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Duffy, Charles Gavan, Sir, 1816-1903 / Threats Of Coercion (November 29, 1845)

 

THREATS OF COERCION

As the fitting answer to some insolent language of the Standard, upon this subject, we last week took occasion to enlarge somewhat upon a text furnished by the Standard’s master, “that Repeal could not be put down by force.”

There has been in this country, during the year which is just expiring, a great and unwonted activity in seeking for advantageous investment of capital in commercial and industrial speculations. Railway enterprise alone has assumed so gigantic and, with all its dangers of over speculation, so benignant an aspect, that we may fairly promise ourselves a vast and permanent improvement in the material resources of the country and comforts of the People.

But there is one condition without which none of all these benefits can be looked for, and that is Peace.

It is in reliance upon a continuance of internal tranquility that we invest our capital in railroads; not for the sake of transporting troops, but of facilitating traffic, have our capitalists bethought themselves of making these iron roads; their proper use is to carry goods and passengers from place to place, not to furnish any enemy with a more expeditious machinery for stifling the public voice or crushing public opinion—nay, the country would not endure that they should be made to serve that turn. Even the threat of it is intolerable; and we tell those brutal braggarts that to coercive uses railways must not be put. The means and appliances which we are providing for our peaceful traffic shall not be made an instrument for our enslavement.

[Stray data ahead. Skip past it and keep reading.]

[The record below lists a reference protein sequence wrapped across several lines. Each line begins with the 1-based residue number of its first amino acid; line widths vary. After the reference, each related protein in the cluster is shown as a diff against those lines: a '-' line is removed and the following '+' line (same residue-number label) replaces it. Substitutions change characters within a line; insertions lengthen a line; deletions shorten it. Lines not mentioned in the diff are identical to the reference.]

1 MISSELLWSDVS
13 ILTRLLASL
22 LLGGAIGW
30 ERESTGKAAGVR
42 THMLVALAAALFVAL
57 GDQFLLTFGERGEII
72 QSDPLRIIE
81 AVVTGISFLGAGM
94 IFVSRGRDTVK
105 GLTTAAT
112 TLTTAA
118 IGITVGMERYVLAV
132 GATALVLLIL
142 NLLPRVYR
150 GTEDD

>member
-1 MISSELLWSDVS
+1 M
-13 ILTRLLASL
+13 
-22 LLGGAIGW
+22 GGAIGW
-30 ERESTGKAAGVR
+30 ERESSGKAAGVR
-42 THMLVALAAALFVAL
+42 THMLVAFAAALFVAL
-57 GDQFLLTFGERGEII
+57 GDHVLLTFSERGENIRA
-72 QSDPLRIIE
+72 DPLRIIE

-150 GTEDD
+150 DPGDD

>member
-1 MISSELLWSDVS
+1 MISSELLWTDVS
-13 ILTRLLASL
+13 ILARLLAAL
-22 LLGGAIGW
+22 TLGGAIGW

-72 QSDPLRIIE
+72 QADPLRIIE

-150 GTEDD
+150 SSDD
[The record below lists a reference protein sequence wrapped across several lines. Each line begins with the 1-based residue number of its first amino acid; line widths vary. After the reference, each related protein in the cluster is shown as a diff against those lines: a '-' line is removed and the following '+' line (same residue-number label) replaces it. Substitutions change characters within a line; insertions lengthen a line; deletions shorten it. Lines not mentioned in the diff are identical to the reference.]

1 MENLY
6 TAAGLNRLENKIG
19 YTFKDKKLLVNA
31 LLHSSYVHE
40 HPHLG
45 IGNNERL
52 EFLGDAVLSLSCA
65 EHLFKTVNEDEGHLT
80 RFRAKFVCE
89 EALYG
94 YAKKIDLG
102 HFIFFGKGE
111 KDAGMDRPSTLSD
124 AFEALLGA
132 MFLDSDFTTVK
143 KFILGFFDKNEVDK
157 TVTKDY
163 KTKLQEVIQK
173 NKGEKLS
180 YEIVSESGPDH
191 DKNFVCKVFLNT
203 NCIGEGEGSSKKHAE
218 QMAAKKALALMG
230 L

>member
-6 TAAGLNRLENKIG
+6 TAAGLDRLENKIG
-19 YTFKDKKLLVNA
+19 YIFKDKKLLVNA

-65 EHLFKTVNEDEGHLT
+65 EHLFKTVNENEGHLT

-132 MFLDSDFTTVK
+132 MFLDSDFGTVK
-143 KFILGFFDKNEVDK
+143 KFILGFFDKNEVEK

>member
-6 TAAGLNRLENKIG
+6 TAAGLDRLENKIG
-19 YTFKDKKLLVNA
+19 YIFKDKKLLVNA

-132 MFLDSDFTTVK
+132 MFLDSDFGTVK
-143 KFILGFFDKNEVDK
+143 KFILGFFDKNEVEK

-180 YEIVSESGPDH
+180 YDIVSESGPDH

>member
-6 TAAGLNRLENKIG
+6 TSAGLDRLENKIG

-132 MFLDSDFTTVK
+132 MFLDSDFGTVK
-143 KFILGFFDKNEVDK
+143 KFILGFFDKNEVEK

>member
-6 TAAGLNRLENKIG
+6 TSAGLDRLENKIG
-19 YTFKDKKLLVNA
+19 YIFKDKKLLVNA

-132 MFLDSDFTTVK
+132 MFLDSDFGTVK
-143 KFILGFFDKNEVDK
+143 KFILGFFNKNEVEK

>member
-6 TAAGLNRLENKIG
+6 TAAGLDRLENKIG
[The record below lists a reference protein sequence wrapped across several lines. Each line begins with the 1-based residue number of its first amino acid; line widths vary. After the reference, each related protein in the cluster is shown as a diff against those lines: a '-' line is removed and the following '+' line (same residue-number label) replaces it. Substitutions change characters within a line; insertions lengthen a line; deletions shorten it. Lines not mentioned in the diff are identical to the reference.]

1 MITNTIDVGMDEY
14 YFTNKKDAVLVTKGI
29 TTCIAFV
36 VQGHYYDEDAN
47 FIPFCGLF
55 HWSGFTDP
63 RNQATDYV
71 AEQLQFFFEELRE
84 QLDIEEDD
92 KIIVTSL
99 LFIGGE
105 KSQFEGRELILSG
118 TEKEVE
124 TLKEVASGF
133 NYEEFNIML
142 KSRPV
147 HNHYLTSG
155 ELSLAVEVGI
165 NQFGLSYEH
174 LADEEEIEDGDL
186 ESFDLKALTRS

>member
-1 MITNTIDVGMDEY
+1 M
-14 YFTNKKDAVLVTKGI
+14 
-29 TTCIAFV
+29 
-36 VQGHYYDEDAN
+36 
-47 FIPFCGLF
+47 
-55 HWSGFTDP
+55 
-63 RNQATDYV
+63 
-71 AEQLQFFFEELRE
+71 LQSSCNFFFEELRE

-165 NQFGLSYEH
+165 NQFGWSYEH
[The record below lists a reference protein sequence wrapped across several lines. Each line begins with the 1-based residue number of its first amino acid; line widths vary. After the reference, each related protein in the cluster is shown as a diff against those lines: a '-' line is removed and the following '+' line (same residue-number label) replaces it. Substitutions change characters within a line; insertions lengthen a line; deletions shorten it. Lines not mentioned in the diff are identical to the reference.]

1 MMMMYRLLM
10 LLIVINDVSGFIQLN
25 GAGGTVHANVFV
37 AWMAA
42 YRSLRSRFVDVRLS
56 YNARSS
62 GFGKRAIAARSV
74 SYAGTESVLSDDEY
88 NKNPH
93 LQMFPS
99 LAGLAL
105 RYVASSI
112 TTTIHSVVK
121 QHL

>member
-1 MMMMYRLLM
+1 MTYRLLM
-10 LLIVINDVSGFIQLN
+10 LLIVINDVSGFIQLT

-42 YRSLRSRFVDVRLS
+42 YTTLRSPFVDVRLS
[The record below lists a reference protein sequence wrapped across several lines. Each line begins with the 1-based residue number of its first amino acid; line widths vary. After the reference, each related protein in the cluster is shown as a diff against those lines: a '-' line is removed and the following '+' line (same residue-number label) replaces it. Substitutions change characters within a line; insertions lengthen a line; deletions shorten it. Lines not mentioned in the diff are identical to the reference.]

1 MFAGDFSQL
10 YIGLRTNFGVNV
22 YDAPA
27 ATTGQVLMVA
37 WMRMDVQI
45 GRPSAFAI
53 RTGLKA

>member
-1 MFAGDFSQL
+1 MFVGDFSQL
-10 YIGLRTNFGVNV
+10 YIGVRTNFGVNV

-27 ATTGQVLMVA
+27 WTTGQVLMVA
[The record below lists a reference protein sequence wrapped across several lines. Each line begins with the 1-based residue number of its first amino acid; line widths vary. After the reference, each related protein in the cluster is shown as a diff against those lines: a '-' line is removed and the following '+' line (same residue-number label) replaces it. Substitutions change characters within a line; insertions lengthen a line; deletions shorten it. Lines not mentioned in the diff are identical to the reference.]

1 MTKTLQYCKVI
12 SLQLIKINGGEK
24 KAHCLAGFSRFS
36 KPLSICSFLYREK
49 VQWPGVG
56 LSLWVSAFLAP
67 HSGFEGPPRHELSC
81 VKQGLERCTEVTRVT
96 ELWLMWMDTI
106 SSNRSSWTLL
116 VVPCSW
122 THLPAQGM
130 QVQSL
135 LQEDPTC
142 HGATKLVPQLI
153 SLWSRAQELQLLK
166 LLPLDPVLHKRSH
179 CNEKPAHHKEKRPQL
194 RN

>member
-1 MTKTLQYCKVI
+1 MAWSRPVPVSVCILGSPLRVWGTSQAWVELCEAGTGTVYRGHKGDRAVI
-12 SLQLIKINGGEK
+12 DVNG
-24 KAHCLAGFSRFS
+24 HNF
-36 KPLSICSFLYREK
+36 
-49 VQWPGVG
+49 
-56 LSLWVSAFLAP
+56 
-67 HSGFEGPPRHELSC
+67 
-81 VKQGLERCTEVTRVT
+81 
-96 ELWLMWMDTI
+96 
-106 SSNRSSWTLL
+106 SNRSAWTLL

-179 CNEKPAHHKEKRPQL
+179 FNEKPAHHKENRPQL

When we spoke, last week, of the impossibility of using any country’s own roads for the purpose of coercing it, we said that, as regarded this island, the thing was a dream, a shadow, the empty boasting of a blood-thirsty press. Here there is no need, no room, no pretext, for coercion. There is no war, no insurrection, no chance of any; a thousand times the leaders of opinion in this country have announced that their arms are peaceful, that it is to moral force alone they are looking for the regeneration of Ireland and the restitution of her lost Legislature. And all this will moral force achieve; if permitted freely to operate by its usual organs of the tongue and the pen; but if there were any mad attempt to destroy or fetter those peaceful organs, to meet opinion with cannon, and the voice of remonstrance with bayonets, then, indeed, we should fondly trust that while a weapon, or the materials of one, were within reach of a freeman’s grasp, such infernal policy must be defeated.

There have been nations in the world (oh ! what a sad world it had been else) who have won immortal glory, who have inscribed their names in the brightest pages of earth’s history, by resisting invasion at the cost, not of their roads only, but of their very fields and cities. Rather than an enemy should occupy it, Russia burned down her capital city—rather than the armies of Louis should tread their soil, the Dutch left not a foot of ground to bear an enemy. They preferred to have their country flooded by the Zuyder Zee than polluted by tyrants.

Surely, it is only in so dire extremity that such terrible methods of resistance could be so much as thought of; and that extremity would be come when a military Government—be it French, English, or Algerine—should endeavour to force the peaceful cry of a nation for her nationhood, back into her throat at the bayonet’s point.